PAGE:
Sunbeams shining through the ocean’s surface instill serenity and peace and genuine beauty in a world almost completely devoid of lifeforms. Gentle ripples of waves; splotches of mercury rising like the sea — this show definitely has some strong work in liquid animation. No small surprise, given the extra levels of care the animation team put into creating realistic water effects, as detailed in this interview.

Also to note is the careful impression of weight and slight imbalance as Phos tries to walk underwater. Compare that to the airy float of their slug friend, who is returning to her natural habitat. These effects aren’t impossible hand-drawn, but done digitally the clumsy movements hold a real sense of humanity to them.

At this point, I have a confession to make. LAND OF THE LUSTROUS is actually not 100% computer-generated. However, its inclusion of 2D drawings in digitally-rendered surroundings is still just to support its 3D elements. It uses subtle traditional animation to emphasize certain aspects of scenery or battle while still maintaining a smooth visual experience. Take, for example, its background art drawn by an ex-Ghibli illustrator. Or its 2D effects during CG-animated action scenes.

LAND OF THE LUSTROUS fight
2D effects give the fights more impact | Image: Amazon Anime Strike

Most facial expressions and close-ups shots are also done in 2D. In LAND OF THE LUSTROUS, hand-drawn animation isn’t absent, but its presence only serves to further enhance the magic of its 3D base. It’s a subversion of usual anime fare, which makes for a wholly refreshing watch.

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Clean-Cut Camerawork

LAND OF THE LUSTROUS is also an exciting watch, in the most literal sense. It’s a general fact that 3D backgrounds lend to dynamic camerawork in anime series. It’s frankly very difficult to achieve a moving camera effect for several entirely hand-drawn sequences, hence why it’s so rare. With a massive animation team and a whole lot of time, maybe we’d see more of it. But for your average show, 2D backgrounds mean 2D movement and a fairly static camera. That’s why, lately, even shows with a 2D base have been relying on occasional 3D backgrounds to make use of more exciting movement. Just look at POKEMON!

And if there’s one thing LAND OF THE LUSTROUS is having fun with, it’s that exact kind of dynamism. From the very first episode, it’s obvious how much this show loves its tracking shots. The camera is its own living being, craning around characters and angling keenly to follow movement or reveal new details in settings. It might get excessive at times, but it’s fun and lends to truly breathtaking sequences.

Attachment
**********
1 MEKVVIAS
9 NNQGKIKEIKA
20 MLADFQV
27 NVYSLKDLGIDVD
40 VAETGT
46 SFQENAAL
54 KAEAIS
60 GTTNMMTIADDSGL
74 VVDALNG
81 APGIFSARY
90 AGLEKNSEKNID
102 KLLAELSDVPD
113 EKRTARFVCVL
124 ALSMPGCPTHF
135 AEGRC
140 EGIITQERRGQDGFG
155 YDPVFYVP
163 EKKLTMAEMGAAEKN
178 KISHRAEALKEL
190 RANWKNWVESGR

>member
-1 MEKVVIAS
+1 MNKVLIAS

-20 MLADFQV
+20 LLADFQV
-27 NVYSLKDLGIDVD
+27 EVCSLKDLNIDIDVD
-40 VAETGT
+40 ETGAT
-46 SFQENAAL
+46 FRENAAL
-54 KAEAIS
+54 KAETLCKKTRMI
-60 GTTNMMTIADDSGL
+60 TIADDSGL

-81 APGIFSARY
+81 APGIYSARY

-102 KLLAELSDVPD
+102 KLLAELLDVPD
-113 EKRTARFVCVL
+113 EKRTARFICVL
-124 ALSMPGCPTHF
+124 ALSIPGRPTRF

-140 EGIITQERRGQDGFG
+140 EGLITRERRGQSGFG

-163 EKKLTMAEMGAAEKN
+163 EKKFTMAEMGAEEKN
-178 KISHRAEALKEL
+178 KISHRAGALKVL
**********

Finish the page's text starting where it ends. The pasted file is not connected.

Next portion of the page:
land of the lustrous light refraction
Dia’s eyes refracted through her blade | Image: Amazon Anime Strike

Long takes with moving backgrounds in hand-drawn anime productions are uncommon simply because of how many frames and small adjustments to detail it would involve for key animators. With CGI, LAND OF THE LUSTROUS can avoid those restraints and milk it for all its worth. Besides tracking movements, we also get a solid sense of the depth and space in the areas the characters inhabit. As a result, action scenes benefit as well. They’re easy to follow without losing any excitement or fervor. The camerawork is as sharp as the gems themselves, allowing a clean and precise style that fits seamlessly with the show’s premise.

A New Light

I’ll be the first to admit that initially, I had next to no interest in even trying out LAND OF THE LUSTROUS. Like many others, I had my reservations about 3DCG anime. “It looks kind of weird, so I’ll avoid it,” I thought. But now? Wow, am I glad I didn’t. CGI anime may still have a way to go in terms of a wholly cohesive visual experience, no one can deny that. But solid execution and vision can elevate certain material leagues beyond the limits of traditional animation, too.

Of course, I’m never going to say that one style is definitively better than the other. Obviously, each has its own strengths and weaknesses to be incorporated depending on the story and subject matter. It just so happens that 3D animation suits LAND OF THE LUSTROUS, and we’re lucky enough that the director and producer recognized that. This show isn’t good despite its CG. It’s good because of it, and I’m certain that any other animation attempt would only result in a weaker version.

CGI isn’t the end of anime as we know it. It’s a new technique, a step to the future, a different way to tell the stories we love in the way that’s most respectful to them. LAND OF THE LUSTROUS is only one example of that. And now (even though I never thought there’d come a day where I say this) I’m excited to see what other CGI shows are on the horizon. It’s 2017, so let’s welcome the digital age with open arms and minds.

Featured image screenshotted from Amazon Anime Strike.

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One Comment

  1. Shiny Diamond

    November 15, 2017 at 3:18 pm

    Me reading the article😍😍😍 https://t.co/QV7Nb8DJzK

    Reply